Hibiscus margaritas are a delicious and refreshing twist on the classic Mexican cocktail. They're easy to prepare, feature a gorgeous dark pink color, and are absolutely perfect for a hot summer's day (or any day—next Taco Tuesday sounds good to me)!
(This recipe was originally published in July 2017, but was updated with new photos and content in 2022).
If I could use one word to describe this hibiscus margarita recipe it would be refreshing. A few other words I'd use are beautiful, bright, pink, delicious, fruity, and boozy.
Hibiscus flowers are also called flor de jamaica (pronounced ha-MY-cah) in Spanish, and may be labeled as such when purchasing them. The flavor of hibiscus reminds me a bit of cranberries and is definitely fruity and not floral, as you might expect. Dried hibiscus flowers are often used to make herbal hibiscus teas (both hot and iced) and also for agua fresca, a light non-alcoholic Mexican beverage.
These hibiscus margaritas are tart, fruity, and slightly sweet but not super sweet. It’s a really great balance and yields a simultaneously refreshing and boozy libation without being cloying.
- Dried Hibiscus Flowers: Dried hibiscus flowers are sold as whole flower (which look a bit like little octopuses!) or cut and sifted. I like the whole flowers but it doesn't really make a difference which one you use. The ones in the photos are whole flower although there are some broken pieces in there as well. You can purchase dried hibiscus flowers online, in Latin American markets, and I've even found them in tea shops. They're also sometimes labeled as jamaica which is their name in Spanish.
- Hibiscus Flowers in Syrup (Optional Garnish): The hibiscus flowers in syrup are completely optional, although they're a personal favorite of mine so I've got to promote them a bit. They're made by a company in Australia and each jar comes with about 11 whole hibiscus flowers preserved in sweet syrup. They are slightly chewy and remind me a bit of dried fruit leather. Not only are they very delicious, but they're impressive and a perfect garnish for these hibiscus margaritas.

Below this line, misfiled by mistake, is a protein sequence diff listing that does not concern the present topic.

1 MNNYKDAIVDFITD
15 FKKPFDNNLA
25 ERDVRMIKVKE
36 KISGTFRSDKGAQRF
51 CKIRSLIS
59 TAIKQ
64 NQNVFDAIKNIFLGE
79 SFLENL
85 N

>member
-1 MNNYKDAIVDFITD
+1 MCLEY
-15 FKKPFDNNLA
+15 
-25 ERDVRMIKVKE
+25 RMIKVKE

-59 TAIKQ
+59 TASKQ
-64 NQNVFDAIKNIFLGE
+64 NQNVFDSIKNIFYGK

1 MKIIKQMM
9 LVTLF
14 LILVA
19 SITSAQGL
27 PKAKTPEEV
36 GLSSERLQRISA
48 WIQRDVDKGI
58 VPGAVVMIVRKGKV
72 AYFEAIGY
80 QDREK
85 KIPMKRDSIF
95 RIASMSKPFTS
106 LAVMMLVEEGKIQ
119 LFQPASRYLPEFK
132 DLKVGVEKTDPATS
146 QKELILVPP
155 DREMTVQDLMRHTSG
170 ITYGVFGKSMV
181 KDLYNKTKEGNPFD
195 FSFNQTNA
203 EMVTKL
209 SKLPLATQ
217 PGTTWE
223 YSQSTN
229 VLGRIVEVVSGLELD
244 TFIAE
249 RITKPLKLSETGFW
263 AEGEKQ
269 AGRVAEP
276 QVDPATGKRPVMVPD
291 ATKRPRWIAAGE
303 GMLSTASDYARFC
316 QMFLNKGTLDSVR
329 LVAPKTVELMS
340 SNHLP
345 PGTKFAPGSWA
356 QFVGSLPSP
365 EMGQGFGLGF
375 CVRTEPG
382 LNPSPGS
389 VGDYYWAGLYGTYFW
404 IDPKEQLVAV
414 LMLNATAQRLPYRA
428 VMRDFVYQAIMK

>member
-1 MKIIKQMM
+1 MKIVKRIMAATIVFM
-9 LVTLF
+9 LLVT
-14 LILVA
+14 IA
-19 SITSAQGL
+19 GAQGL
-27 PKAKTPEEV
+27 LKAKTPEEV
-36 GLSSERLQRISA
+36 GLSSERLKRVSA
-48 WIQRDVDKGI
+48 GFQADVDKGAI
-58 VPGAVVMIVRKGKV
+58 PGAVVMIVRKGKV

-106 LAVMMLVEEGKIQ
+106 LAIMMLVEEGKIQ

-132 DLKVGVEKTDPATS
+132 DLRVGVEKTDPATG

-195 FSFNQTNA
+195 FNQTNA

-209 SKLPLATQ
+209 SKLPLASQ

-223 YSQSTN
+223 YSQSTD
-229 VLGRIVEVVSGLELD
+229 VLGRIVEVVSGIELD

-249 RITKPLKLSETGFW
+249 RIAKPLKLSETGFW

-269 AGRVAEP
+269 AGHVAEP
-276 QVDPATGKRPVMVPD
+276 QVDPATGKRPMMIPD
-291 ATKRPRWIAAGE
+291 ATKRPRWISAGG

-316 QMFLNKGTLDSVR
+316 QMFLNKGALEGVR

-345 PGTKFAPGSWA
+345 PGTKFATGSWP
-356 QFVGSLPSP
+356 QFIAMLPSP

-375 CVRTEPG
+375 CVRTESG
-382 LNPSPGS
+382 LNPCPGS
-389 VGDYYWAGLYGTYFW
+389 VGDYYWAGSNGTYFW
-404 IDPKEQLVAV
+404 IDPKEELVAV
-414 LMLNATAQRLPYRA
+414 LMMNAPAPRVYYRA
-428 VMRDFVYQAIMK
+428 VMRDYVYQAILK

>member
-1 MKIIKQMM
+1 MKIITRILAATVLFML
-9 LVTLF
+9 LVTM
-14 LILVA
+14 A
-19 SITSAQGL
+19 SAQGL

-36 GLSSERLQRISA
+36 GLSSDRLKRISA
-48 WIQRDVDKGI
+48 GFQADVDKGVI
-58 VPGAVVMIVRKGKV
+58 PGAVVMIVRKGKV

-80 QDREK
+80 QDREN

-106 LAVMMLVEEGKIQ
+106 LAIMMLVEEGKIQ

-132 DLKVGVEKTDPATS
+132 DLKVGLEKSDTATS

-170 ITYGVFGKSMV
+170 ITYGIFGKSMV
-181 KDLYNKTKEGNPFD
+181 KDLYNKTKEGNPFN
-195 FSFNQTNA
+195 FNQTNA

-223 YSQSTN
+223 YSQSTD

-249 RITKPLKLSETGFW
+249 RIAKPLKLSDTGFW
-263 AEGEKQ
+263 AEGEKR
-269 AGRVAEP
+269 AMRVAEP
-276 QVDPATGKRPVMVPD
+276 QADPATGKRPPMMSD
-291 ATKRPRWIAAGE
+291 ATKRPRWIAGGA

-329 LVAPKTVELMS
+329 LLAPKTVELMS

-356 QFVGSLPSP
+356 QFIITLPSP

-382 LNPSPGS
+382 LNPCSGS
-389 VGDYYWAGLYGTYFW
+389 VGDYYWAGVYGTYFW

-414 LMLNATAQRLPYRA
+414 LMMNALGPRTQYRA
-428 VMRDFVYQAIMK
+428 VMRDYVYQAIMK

- Limes: Use freshly squeezed lime juice for this recipe. Please do not use the bottled stuff. It's just not the same.
- Tequila: It should go without saying that you need tequila to make hibiscus margaritas. Use your favorite kind!
How to make it
Start by making a hibiscus syrup by soaking the dried hibiscus flowers in boiling water and sugar. Strain out the hibiscus pieces and allow the syrup to cool completely before making your margaritas.
You can either use the syrup to make a large pitcher of margaritas or shake up individual drinks.
Wet the rim of a margarita glass or tumbler by rubbing a lime wedge around the circumference. Rotate the rim of the glass in kosher (coarse) salt spread on a flat plate. Fill the glass about halfway with ice cubes, and set aside.
Then, in a cocktail shaker filled with ice combine some of the cooled hibiscus syrup, fresh lime juice, tequila, and triple sec or Cointreau. Cover the top and shake vigorously.
Strain the mixture into the prepared glass and garnish with either a slice or wedge of lime and/or a hibiscus flower in syrup.
Alternatively combine all the hibiscus margarita ingredients in a pitcher with 2 cups of ice and stir for at least 1 minute to allow some of the ice to dissolve into the margaritas. Pour into salt-rimmed glasses filled with ice to serve.
Shaking these hibiscus margaritas vigorously will yield some foam on top. You can either leave it (as I typically do), carefully skim it from the glasses with a spoon, or pour each drink into a measuring cup with a spout first to skim and then transfer the foam-free mixture to a glass. To be honest, the foam never bothers us, but you do you. If you make this in a pitcher they shouldn't get foamy.